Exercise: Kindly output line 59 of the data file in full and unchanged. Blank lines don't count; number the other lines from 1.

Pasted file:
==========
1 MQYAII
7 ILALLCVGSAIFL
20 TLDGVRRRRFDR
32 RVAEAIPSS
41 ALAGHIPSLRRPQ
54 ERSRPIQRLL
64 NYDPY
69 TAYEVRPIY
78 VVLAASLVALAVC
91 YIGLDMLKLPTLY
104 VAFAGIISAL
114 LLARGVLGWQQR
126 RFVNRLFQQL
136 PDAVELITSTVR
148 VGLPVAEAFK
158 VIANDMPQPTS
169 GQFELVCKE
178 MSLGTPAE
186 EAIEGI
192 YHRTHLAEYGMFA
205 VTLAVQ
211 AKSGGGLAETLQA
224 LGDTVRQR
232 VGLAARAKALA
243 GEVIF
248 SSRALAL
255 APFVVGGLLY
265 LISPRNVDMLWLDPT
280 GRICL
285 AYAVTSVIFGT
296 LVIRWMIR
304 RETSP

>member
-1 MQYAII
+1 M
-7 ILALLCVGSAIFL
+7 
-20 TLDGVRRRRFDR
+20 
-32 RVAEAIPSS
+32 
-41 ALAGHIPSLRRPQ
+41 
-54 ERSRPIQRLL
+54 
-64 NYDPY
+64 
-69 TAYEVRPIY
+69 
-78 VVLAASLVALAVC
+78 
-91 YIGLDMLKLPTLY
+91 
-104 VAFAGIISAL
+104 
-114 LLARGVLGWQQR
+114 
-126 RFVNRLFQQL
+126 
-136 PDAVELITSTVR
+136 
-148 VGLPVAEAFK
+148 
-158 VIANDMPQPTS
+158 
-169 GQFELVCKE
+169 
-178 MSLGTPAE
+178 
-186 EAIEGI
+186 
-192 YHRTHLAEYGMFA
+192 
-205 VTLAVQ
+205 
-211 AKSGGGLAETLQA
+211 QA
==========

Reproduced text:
+126 